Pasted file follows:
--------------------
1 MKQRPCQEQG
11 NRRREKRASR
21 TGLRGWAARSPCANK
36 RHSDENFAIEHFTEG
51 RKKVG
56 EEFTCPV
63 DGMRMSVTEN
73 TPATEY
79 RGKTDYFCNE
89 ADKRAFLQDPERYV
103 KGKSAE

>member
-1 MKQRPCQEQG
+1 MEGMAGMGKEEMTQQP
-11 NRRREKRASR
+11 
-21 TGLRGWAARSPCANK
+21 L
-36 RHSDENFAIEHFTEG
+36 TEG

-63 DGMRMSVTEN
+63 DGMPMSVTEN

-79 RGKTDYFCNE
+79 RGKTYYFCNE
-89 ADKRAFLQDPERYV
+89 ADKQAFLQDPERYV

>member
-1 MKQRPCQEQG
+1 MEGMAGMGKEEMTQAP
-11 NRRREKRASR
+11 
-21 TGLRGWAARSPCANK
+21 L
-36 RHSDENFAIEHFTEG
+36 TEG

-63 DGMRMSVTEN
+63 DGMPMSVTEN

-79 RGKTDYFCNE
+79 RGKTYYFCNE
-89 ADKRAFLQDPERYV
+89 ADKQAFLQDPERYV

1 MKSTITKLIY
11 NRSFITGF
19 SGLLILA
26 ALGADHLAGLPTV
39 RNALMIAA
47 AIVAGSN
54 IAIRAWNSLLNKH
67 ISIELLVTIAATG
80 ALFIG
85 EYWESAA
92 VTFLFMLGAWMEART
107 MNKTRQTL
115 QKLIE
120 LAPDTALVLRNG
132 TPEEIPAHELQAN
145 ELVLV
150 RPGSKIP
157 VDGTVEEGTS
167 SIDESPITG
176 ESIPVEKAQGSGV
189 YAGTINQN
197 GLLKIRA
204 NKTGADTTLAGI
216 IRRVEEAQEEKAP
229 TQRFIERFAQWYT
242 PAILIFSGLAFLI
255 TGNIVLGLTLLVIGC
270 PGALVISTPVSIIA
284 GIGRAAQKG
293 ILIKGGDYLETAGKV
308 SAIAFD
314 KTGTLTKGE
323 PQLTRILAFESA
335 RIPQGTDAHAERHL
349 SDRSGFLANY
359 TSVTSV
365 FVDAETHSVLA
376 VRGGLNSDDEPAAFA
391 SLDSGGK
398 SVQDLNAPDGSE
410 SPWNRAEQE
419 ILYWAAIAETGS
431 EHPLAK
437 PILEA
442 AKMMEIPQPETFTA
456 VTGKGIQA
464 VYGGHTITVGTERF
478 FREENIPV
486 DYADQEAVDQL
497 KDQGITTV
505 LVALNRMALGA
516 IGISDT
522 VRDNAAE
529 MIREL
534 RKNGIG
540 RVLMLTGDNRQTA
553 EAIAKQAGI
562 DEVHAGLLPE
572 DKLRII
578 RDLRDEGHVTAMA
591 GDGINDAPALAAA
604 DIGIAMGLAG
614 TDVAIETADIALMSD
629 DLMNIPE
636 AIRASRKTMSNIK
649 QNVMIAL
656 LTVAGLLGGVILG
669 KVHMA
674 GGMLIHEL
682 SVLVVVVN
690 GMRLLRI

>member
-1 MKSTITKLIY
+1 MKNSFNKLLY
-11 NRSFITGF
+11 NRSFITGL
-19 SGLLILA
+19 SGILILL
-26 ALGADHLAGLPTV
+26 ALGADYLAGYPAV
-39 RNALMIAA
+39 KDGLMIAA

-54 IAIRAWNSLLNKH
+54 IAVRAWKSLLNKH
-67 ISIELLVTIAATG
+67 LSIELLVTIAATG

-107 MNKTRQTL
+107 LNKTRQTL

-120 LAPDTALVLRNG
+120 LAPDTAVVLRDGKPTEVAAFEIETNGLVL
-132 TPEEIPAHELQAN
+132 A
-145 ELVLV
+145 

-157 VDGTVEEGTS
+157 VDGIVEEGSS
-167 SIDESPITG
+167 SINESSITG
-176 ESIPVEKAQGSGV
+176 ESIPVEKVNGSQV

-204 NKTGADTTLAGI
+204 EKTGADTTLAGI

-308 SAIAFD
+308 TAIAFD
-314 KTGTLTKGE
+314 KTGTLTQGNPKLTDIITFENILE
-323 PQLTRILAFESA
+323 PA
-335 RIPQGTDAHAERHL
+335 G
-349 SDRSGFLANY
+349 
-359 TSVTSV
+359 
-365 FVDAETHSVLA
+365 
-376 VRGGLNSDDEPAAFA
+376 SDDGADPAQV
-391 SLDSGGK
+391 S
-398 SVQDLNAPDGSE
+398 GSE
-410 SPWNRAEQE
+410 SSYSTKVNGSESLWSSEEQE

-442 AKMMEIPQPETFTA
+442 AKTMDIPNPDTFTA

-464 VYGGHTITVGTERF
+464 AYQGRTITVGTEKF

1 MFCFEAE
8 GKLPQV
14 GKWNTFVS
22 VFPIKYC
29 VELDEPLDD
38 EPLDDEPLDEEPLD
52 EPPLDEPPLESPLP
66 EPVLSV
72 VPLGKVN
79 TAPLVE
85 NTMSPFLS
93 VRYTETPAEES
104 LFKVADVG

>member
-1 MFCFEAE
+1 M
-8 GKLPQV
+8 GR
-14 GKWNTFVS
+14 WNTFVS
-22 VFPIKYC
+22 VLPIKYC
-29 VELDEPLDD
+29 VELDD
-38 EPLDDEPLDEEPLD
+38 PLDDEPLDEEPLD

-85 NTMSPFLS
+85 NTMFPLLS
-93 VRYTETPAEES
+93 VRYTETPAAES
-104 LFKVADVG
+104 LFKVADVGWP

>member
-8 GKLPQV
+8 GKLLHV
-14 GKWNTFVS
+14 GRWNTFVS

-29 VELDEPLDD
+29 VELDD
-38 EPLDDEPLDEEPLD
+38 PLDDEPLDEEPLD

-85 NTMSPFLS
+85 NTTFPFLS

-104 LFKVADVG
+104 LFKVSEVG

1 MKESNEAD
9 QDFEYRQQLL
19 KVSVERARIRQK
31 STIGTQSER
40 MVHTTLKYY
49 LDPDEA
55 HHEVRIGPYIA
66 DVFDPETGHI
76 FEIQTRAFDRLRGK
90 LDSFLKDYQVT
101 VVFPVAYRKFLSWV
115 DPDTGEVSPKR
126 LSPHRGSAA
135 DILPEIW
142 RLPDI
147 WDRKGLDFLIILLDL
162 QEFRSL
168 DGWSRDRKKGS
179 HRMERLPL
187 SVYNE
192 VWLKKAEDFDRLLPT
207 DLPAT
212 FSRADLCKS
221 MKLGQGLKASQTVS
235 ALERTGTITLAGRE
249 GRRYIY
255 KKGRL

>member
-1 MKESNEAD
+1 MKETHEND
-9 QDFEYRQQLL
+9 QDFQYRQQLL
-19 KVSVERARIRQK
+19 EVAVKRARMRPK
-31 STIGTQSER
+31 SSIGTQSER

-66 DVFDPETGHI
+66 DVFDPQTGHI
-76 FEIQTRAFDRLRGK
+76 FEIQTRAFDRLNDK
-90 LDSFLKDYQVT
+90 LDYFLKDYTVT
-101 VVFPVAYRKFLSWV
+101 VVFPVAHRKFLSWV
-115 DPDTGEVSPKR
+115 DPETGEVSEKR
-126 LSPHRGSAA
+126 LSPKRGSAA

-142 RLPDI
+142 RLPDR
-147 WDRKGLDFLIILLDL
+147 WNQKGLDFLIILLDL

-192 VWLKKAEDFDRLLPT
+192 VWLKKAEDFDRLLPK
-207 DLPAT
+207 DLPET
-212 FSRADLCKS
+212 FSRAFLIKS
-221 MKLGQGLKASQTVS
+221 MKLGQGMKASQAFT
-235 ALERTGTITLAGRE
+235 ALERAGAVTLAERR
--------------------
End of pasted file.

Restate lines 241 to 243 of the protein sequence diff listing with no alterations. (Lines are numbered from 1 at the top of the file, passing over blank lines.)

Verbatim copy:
255 KKGRL

>member
-1 MKESNEAD